Watching Reynal struggle in court to deal with his clients’ behavior, with the limitations of defending a case he lost before he entered it, and with the long-simmering frustrations of a judge who’s seen enough of shenanigans from the Infowars side fills one with the same kind of secondhand embarrassment you’d get watching the “Scott’s Tots” episode of The Office eight hours a day, on a loop. “It’s very difficult,” Reynal told me, “when you have a judge that’s hostile.” 

Bankston, for the most part, has an easier task. He’s already won the case, and his opponent is hamstrung by rules that are in place because of decisions Reynal’s predecessors made. Bankston doesn’t have to attempt to prove to the jury that Jones’s speech wasn’t protected by the First Amendment, for example, because the judge determined that before the jury was even empaneled. He can use many hours of depositions from Infowars witnesses who were not properly prepared to give their testimony, all of which was recorded over the previous several years. Bankston got involved in the case after he was contacted by his clients, Neil Heslin and Scarlett Lewis, the extremely sympathetic parents of Jesse Lewis, who was murdered at Sandy Hook. And he has fact exhibits he’s able to present in which the defendants say vile things about Heslin and Lewis, and about the circumstances under which they lost their son. 

In court, Bankston’s demeanor is downright solicitous toward the judge, and—unlike Reynal—he never forgets to stand when addressing Her Honor and he hasn’t been caught chewing gum in her courtroom. Where Reynal seems to enjoy rhetorical flourishes and showing off how erudite he is, Bankston favors plain language and seeks to form a connection with witnesses, even hostile ones, by finding some topic on which they can agree. (During a deposition with Jones last December, the two bonded, briefly, over a shared distrust of the mainstream media, and Bankston performed sympathy for the legal trouble Jones was in with the House committee investigating January 6.)

There is one challenge Bankston faces that is difficult to surmount, however: he has to convince Texas jurors, who can be notoriously stingy, that the appropriate damages in this case are $150 million—which would make it one of the larger defamation sums awarded against a media company, $10 million more than the famous judgment Hulk Hogan received over a sex tape published by Gawker. Bankston arrived at the number, he explained during his opening argument, by citing a poll that found that 24 percent of Americans believed Sandy Hook was a hoax. That amounts to roughly 75 million folks, and Bankston’s rationale for doubling the number is that, because Jones was the chief media figure who drove that idea, Heslin and Lewis are owed one dollar in compensation for everyone who believes that they were part of a conspiracy, and another dollar in punitive damages for each of those Americans as well.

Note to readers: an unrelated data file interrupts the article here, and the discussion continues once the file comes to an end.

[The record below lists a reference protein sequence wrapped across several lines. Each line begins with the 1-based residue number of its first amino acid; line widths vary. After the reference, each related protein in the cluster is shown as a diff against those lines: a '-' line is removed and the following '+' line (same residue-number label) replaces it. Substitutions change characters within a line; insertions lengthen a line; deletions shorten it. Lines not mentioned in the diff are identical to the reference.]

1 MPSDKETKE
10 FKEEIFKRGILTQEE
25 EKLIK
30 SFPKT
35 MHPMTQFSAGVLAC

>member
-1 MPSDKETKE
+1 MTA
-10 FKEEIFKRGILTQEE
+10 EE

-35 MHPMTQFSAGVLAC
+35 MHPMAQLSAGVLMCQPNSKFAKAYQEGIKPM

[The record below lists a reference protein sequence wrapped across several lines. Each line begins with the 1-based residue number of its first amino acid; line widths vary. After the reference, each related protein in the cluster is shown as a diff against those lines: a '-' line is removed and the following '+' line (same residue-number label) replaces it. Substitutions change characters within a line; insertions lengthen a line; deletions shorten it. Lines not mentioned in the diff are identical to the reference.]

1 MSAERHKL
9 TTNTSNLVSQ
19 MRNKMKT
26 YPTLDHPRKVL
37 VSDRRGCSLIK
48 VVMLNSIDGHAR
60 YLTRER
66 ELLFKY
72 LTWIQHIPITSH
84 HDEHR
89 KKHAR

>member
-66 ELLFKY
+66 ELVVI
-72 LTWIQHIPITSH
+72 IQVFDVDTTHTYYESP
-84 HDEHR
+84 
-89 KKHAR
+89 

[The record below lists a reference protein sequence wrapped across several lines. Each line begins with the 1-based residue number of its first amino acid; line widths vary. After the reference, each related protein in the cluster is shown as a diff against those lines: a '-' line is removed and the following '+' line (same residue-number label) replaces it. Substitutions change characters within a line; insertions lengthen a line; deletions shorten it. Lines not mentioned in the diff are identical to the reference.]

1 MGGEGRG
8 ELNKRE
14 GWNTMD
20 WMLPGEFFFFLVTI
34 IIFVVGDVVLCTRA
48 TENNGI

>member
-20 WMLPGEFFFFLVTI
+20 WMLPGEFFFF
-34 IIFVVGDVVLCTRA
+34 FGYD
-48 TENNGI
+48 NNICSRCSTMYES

Back in March, Bankston told me that even getting the jury to understand what happened in this case—from the issues they’re there to settle to the very nature of the default judgment itself—was going to be a uniquely difficult thing. “There’s never been a trial like this,” he told me. “There were rules broken here in a way that the world has never seen before. And the trial itself is going to be different than anything the world’s ever seen before. So we’re all flying blind.” 

Bankston didn’t build his career litigating highly unusual defamation cases; rather, he spent much of it representing clients injured because their tires burst on the road, winning large judgments against tire manufacturers. (His firm still owns the web domain Do the courtroom techniques used to convince a jury that a nine-figure award is appropriate in a case of corporate negligence and physical injury translate to a case in which the defendant is one man and his wholly owned media operation, and where the damage suffered by the plaintiffs is emotional and reputational instead of harm to their bodies, which juries tend to understand more intuitively? 

It is entirely possible that the jury in this case (which, based on written questions they’ve been permitted to submit to the Infowars employees who’ve testified, does not seem to think very highly of the defendants) will find Bankston persuasive, decide that Jones acted maliciously, harmed the plaintiffs, and deserved to be punished—and then decide that the appropriate award is, say, fifty grand, just because they don’t like handing out hundreds of millions of dollars to anybody. 

On Wednesday afternoon, the challenges both attorneys face boiled over into a direct confrontation. Reynal had made multiple references in front of the jury to Bankston and his cocounsel as “the personal injury lawyers,” which he spoke as though it were an epithet. After the jury had left the room, one of the attorneys for the plaintiffs requested that Gamble instruct Reynal to knock it off. The judge agreed that Reynal was using the phrase as a pejorative. Reynal agreed to stop, then added, “But they are personal injury lawyers. And they’re dishonest,” referring to a disagreement over what evidence both parties had agreed to allow. Gamble admonished him for the insult, warned everyone to cool off after an emotional day, and left the courtroom. 

Afterward, Reynal turned to Bankston, showed him his middle finger, and once more called him a liar. The two got into each other’s faces, until one of the larger members of the plaintiffs’ team intervened, urging both attorneys to calm down and finish their discussion over the phone that evening. (Bankston told me the following day that the two did talk, and that Reynal apologized.) 

In the days since, the two attorneys have demonstrated more collegiality in court. But considering the dramatic nature of the earlier confrontation, which Judge Gamble said on Monday would have resulted in contempt charges had she been in the room, anything else would be downright shocking. Even still, on Monday, Bankston mentioned to Judge Gamble that he was considering a motion for sanctions against Reynal after the trial was over, and accused his opponent of behaving poorly in court in pursuit of a mistrial. 

Given the subject of the trial, the contrast between the grief and loss suffered by the Sandy Hook parents and the bombast of Alex Jones, and the enormous stakes for each side, it probably would have been a mistake to expect anything other than an emotionally heated courtroom this summer in Texas.